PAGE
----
In response to a question about feeding programs, Prokes says the Temple works with coops and supermarkets to pick up food that would otherwise go to waste. In the Temple, people know that starvation is a problem around the world, and are reminded by the pictures hanging in the dining hall. “We don’t put [the pictures] up there to make people feel guilty, but I’m not so sure they shouldn’t feel guilt. It may not be their responsibility, or their fault, that that person is hungry, but it seems to me that … if we care about people and … we claim love as Jesus taught, then … that love should reach out to everyone, including those who are hungry.”
Brown talks about educating children in the church, and encouraging disadvantaged and retarded children to excel. She also speaks about the senior programs, including the extension of Sunday services to ensure that seniors have rides to and from church and to doctors’ appointments during the week.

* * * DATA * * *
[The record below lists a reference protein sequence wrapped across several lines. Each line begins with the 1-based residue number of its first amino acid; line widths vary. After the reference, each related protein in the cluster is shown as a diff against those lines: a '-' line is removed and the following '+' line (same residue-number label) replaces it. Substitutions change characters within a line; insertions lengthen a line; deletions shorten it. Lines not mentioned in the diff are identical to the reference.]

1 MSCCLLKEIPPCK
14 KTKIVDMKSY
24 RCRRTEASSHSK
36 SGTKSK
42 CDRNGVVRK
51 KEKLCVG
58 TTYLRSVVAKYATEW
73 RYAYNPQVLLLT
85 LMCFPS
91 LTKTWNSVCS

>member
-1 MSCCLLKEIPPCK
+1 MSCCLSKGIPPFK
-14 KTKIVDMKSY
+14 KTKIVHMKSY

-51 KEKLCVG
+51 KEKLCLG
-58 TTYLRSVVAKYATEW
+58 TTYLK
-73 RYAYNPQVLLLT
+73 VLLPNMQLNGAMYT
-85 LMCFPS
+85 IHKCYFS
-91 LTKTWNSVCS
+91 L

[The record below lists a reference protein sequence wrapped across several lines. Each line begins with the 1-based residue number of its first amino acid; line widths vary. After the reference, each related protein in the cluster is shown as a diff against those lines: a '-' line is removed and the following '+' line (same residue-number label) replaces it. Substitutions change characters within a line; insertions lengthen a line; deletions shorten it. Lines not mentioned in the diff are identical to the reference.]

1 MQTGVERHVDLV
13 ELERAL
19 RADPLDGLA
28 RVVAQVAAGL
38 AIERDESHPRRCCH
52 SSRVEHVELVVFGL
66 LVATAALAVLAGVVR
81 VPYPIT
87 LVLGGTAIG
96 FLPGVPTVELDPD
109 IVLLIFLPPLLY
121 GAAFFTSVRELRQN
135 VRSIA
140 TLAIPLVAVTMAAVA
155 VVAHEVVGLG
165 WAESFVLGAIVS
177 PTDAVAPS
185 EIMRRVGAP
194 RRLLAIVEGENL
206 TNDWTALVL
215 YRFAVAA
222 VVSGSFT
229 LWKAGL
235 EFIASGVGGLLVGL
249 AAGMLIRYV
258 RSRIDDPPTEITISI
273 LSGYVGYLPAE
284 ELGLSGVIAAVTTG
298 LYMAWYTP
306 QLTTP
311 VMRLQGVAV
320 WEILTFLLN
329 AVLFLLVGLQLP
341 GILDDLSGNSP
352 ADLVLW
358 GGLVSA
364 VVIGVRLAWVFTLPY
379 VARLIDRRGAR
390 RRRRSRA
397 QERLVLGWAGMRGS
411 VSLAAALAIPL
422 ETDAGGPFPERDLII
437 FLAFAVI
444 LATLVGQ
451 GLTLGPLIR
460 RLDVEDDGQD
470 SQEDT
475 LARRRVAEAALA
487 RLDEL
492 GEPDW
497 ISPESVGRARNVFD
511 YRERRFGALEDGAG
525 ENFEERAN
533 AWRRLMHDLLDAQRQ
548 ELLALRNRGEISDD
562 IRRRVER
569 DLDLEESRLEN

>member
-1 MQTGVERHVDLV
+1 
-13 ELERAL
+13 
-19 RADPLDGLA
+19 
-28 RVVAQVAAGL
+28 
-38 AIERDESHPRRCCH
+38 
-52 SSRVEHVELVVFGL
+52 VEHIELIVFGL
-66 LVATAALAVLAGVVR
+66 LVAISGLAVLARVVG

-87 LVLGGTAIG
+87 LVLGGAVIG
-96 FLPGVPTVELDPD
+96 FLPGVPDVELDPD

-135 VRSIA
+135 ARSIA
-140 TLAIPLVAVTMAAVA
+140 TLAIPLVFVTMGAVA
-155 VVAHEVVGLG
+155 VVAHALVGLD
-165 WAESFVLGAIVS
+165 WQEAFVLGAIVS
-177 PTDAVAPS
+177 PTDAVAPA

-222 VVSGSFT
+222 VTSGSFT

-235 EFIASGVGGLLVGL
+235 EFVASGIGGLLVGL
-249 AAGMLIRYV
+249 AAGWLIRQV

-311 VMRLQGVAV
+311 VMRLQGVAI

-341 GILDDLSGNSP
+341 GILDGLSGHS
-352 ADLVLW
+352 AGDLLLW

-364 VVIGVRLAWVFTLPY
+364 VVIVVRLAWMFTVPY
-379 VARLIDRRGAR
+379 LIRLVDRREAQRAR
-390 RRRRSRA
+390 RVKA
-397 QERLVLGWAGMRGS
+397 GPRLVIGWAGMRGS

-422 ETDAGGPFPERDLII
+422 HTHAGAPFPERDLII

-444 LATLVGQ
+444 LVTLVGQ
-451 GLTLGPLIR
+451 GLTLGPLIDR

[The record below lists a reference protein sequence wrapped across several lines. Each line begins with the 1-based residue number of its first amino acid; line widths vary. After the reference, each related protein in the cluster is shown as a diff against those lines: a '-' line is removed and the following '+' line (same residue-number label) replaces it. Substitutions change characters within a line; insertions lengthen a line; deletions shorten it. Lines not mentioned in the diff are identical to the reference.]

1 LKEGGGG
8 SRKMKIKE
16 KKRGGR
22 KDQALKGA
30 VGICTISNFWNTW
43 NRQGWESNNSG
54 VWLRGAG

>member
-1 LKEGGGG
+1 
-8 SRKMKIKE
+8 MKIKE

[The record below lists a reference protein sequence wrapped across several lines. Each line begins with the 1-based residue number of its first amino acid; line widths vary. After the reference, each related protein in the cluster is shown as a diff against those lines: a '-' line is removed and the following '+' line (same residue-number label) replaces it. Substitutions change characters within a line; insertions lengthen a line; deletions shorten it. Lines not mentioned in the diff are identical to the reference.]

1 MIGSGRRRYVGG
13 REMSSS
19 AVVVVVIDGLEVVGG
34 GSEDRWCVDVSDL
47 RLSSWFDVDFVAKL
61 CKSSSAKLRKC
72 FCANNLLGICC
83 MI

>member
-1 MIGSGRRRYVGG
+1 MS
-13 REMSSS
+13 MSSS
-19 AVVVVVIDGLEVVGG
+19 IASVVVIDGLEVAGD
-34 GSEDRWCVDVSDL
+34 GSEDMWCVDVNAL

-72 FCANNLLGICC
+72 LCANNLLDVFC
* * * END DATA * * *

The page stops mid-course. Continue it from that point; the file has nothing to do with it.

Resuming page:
Prokes then speaks about the church’s work on criminal justice issues, and the number of people whom the Temple has helped in staying out of jail or in having productive lives once they leave jail. That leads him into a more political discussion, as he claims that people are arrested for being black or poor, and that many of them are “set up and harassed and framed.” He then says that “the rich are able to buy their way to freedom … because money is what’s behind this society. It is the root of all evil.”
Finally, Prokes tells the gathering about the men from an Air Force Base in Senator John Stennis’ state of Mississippi who spied upon members of the Temple, how the Temple confronted the men and found out who they were, and how Washington has covered it up. He ascribes the spying to the fact that the Temple was listening that night to a black woman mayor from Mississippi, and that Stennis considered her a threat.